The Clermont Ferrand School of Fine Arts is located south of the city centre, in a highly concentrated urban context bordered by residential buildings and the outer ring road. It stands out in the city as the interface between creative talent and finished masterpiece. The building can accommodate 500 students, and includes classrooms, art studios and a large exhibition hall.
The building opens up to the city through its orientation toward the city square, acting as a pivot between the students and the public. The School's large exhibition hall is visible from the outside both on the ground floor and on the first floor. At the back, the garden opening to the city infiltrates into the centre of the street block, revealing the school's bustling activity. This friendly and dynamic space is used for public workshops serving to connect the project to its urban context. At the heart of the street block, a sharp cross-section reveals the school’s layout and the artistic activity it nurtures. Through the glass layer, one can catch a glimpse of artworks in the process of being created. The corridors and exhibition halls divide the School's functional units relative to the western façade to the city, while the opposite façade floods the building with light and discloses its intimate character from the inner street in the heart of the street block.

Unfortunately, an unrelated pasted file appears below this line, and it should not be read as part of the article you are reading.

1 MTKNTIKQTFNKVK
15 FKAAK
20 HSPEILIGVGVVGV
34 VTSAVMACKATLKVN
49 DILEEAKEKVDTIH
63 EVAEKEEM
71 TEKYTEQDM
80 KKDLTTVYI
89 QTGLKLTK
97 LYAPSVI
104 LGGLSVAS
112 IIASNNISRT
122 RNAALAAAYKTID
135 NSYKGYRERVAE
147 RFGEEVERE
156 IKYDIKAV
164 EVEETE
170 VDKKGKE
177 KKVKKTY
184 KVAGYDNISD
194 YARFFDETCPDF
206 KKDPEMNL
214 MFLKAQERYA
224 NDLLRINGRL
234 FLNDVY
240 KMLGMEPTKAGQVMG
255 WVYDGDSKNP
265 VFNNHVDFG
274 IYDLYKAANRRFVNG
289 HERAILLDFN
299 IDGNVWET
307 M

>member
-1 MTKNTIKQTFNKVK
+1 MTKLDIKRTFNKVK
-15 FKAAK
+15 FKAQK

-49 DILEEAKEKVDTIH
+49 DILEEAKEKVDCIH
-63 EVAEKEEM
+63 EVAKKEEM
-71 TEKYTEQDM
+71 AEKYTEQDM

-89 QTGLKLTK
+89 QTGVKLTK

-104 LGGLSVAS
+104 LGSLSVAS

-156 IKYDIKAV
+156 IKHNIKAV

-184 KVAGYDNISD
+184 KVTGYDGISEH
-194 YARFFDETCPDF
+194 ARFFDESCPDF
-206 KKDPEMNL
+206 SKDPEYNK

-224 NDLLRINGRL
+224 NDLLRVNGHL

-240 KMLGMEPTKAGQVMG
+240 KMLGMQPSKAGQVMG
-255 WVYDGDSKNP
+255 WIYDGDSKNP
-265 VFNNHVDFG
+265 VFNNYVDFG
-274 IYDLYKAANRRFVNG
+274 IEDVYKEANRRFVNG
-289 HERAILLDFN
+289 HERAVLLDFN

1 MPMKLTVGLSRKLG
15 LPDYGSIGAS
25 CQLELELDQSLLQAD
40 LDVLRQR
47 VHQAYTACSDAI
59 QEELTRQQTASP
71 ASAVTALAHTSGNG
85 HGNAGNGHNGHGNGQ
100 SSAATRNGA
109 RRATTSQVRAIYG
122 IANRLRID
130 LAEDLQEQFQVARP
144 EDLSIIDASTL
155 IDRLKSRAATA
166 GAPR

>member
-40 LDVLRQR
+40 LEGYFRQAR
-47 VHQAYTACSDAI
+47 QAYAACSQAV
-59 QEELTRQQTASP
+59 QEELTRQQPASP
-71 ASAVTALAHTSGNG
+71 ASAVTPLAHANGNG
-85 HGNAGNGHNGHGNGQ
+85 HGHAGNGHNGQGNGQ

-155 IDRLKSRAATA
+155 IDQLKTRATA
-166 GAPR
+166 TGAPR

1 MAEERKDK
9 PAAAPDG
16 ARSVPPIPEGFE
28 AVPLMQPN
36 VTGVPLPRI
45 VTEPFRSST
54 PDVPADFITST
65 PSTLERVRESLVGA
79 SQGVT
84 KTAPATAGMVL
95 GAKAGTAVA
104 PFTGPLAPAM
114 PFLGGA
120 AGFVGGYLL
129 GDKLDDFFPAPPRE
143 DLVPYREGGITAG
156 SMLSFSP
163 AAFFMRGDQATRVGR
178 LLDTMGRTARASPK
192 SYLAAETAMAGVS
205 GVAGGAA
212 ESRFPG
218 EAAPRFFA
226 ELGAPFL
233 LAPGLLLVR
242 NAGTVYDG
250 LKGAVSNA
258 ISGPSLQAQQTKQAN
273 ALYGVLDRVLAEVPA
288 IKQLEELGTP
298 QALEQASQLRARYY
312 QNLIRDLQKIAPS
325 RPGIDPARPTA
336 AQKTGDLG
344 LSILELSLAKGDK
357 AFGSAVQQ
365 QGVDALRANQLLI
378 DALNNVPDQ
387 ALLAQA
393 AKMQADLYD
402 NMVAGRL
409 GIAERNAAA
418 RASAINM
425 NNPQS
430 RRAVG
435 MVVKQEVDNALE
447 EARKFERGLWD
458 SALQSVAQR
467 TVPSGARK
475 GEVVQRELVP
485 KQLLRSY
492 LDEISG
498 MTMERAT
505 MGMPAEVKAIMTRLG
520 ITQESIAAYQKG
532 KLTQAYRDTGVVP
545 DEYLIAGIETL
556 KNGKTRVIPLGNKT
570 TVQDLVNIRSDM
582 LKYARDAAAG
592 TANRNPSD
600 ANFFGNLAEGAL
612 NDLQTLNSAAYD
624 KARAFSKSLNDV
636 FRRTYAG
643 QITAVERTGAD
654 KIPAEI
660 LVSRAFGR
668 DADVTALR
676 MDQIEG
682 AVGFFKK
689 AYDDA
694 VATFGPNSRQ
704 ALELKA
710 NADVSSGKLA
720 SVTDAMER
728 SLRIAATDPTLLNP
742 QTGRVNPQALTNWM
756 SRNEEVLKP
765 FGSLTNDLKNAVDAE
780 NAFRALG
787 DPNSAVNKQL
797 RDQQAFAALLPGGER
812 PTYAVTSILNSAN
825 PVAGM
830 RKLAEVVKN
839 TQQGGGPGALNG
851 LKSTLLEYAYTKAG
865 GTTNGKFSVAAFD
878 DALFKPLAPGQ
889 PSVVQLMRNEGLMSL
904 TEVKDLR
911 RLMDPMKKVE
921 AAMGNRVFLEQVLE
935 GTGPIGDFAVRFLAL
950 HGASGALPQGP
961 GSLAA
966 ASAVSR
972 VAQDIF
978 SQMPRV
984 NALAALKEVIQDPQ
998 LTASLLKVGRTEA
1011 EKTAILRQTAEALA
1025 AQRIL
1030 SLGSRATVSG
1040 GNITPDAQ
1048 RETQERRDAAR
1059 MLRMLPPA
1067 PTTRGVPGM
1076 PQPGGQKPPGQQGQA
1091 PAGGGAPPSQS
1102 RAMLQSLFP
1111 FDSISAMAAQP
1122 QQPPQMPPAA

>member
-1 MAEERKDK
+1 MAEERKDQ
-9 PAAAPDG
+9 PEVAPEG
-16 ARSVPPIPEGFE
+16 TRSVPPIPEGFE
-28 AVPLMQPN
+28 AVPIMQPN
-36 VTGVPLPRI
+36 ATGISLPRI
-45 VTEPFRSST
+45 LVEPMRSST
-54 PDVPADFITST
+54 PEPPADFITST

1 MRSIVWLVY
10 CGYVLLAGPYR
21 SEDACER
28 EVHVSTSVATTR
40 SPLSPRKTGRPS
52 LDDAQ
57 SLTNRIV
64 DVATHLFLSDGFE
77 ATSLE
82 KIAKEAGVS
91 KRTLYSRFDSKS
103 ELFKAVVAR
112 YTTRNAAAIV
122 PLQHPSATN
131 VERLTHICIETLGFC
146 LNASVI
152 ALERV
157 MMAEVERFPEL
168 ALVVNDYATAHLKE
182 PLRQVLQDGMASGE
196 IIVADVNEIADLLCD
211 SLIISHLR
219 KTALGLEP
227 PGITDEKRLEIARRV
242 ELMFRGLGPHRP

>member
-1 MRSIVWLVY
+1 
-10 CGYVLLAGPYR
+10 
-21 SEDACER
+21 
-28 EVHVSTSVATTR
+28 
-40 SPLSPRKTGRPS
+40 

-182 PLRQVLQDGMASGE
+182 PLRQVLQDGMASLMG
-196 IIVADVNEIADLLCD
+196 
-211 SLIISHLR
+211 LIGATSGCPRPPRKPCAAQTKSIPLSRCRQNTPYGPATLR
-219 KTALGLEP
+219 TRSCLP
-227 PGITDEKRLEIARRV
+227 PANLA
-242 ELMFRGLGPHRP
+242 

The building is both contextual in its dialogue with the surrounding built masses and self-contained through its unique architectural identity. By analogy to its content, it may be viewed as an urban sculpture, expressed as a copper prism rising above a glass base and handled in a unified style. The building's shell confers it a kinetic beauty, delicately imparted by the fractured lines of its structural mass. It is a building reflecting an artistic approach to form and matter. The folds echo the tenseness of creative processes, while the copper covers the School in its entirety. It is a raw material that changes colour over time to protect itself against the passage of time. It offers the permanent display of a natural transition that will follow the School’s activities over time, becoming increasingly beautiful with the passage of time.